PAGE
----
If you want to be a champion, you've got to feel like one, you've got to act like one, and you've got to look like one.
The only difference between a good day and a bad day is your attitude, beliefs, and mind-set. Whenever I think things can't get any worse, I remember the first words President Ronald Reagan spoke to his wife, Nancy, after he was shot. There he was, about to go into surgery to have the bullet of a would-be assassin removed and what does he say? "Sorry honey, I forgot to duck." That sense of humor, that ability to see past the negative is critical if you're going to be successful in this play. Your attitude is an absolutely vital tool.
What do I mean when I say that your attitude is a tool? Let me answer that by telling you a story.
After I started to train tennis legend Martina Navratilova back in the early 1980s, she became the number-one ranked women's tennis player in the world. Still, a lot of people kept saying that she could play well only on fast surfaces—indoors on carpet, and outdoors on grass and hard courts. In particular, the naysayers were claiming that Martina would never be able to win the French Open because it was played on the slower surface of red clay.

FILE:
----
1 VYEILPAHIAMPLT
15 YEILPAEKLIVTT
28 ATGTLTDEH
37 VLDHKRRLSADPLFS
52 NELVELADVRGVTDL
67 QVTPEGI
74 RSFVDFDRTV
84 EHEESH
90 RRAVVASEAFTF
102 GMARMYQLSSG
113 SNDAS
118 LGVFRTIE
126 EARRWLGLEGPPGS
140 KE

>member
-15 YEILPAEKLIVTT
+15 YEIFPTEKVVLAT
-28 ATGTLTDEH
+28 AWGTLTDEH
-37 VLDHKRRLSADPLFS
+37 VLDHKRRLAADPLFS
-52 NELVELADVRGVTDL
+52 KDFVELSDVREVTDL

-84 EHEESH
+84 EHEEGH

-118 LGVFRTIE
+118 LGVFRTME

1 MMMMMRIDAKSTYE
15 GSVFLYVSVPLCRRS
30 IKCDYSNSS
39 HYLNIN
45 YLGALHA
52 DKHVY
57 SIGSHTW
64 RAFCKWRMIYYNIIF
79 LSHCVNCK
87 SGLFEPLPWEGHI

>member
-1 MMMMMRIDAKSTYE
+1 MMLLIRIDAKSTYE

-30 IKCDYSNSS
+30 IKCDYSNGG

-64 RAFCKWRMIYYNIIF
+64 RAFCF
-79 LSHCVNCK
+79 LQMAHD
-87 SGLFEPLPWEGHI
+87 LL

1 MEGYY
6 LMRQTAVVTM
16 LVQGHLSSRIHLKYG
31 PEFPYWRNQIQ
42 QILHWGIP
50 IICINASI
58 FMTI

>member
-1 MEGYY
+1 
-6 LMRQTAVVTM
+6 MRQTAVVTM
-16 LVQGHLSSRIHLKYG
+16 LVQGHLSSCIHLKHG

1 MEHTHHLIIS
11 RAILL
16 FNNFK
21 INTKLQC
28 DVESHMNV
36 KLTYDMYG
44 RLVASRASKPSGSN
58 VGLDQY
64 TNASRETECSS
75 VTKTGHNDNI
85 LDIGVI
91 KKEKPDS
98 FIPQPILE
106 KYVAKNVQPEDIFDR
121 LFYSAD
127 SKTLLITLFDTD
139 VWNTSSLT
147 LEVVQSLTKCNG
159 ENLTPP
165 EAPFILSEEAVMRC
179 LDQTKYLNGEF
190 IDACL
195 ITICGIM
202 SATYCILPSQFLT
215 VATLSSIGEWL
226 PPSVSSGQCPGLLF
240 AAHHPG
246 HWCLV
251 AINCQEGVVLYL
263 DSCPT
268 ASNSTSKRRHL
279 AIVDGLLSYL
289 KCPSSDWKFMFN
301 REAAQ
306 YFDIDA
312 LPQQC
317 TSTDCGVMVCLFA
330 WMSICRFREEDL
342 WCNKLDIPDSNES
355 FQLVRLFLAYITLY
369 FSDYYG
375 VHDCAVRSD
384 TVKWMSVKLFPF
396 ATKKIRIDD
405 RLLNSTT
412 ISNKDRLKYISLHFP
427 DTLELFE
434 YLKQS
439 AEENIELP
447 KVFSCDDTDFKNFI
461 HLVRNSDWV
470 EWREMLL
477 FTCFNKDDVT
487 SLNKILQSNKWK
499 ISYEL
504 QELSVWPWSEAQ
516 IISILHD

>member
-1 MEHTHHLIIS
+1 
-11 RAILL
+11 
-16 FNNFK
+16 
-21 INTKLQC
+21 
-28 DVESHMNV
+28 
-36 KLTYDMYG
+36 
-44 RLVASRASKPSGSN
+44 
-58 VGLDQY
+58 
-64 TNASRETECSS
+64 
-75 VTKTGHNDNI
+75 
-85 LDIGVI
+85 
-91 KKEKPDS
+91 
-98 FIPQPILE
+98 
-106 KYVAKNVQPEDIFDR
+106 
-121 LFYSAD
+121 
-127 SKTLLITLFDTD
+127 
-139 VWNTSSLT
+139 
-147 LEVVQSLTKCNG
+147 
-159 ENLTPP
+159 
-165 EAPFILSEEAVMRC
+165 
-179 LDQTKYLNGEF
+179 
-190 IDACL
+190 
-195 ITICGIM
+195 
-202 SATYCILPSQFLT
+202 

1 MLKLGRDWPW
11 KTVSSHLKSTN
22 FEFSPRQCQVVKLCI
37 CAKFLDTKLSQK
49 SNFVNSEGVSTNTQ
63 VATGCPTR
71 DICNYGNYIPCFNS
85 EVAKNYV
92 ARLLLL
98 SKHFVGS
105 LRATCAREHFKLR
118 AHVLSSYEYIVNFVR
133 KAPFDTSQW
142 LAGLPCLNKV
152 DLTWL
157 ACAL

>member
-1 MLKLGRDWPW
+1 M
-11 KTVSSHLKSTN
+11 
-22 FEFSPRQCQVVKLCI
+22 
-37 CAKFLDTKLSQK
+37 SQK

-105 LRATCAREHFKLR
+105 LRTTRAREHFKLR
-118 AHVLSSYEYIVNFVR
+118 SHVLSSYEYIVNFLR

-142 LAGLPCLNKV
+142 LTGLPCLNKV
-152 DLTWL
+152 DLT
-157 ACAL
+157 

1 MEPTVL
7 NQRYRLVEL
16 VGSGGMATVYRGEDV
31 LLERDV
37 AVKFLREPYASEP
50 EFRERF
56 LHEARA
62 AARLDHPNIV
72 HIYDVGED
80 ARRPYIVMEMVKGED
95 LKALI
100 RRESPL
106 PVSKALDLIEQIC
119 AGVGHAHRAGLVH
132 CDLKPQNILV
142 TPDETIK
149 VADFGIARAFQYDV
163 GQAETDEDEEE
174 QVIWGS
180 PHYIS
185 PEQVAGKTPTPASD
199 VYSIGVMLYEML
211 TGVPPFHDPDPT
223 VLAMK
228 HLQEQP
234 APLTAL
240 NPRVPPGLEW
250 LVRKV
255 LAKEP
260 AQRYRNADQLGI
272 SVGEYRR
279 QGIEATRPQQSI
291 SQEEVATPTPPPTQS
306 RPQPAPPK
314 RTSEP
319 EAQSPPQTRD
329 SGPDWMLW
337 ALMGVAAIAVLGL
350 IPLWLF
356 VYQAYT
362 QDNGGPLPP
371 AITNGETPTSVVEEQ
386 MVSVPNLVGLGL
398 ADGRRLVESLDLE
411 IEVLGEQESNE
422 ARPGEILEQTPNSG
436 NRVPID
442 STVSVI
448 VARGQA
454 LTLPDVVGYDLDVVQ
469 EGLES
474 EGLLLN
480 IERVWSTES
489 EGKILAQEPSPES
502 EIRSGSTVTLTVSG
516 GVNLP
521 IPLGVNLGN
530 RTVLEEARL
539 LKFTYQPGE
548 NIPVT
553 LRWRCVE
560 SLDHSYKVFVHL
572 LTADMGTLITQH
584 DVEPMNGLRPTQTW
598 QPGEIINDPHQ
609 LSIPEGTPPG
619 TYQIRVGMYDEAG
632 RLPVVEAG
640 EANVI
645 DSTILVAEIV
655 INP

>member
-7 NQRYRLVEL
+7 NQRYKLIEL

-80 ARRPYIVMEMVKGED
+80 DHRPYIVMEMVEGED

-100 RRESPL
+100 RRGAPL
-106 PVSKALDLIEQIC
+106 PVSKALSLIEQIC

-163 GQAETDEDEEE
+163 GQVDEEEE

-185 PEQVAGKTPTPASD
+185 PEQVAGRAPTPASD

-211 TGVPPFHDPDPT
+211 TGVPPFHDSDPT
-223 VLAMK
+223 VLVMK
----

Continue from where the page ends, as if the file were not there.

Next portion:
Her doubters were everywhere—the media and fans alike. Even Navratilova's archrival Chris Evert was quoted as saying, "Martina is a serve-and-volley player." On clay, big servers and serve-and-volley players like Martina ...